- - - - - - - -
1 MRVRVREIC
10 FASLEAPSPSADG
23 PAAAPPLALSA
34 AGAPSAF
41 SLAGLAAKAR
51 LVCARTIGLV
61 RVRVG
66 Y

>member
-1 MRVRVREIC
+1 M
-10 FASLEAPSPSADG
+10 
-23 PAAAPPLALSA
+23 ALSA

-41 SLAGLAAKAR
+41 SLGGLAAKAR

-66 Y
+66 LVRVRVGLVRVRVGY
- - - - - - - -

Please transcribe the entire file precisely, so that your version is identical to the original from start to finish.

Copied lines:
1 MRVRVREIC
10 FASLEAPSPSADG
23 PAAAPPLALSA
34 AGAPSAF
41 SLAGLAAKAR
51 LVCARTIGLV
61 RVRVG
66 Y

>member
-1 MRVRVREIC
+1 M
-10 FASLEAPSPSADG
+10 
-23 PAAAPPLALSA
+23 ALSA

-41 SLAGLAAKAR
+41 SLGGLAAKAR

-66 Y
+66 LVRVRVGLVRVRVGY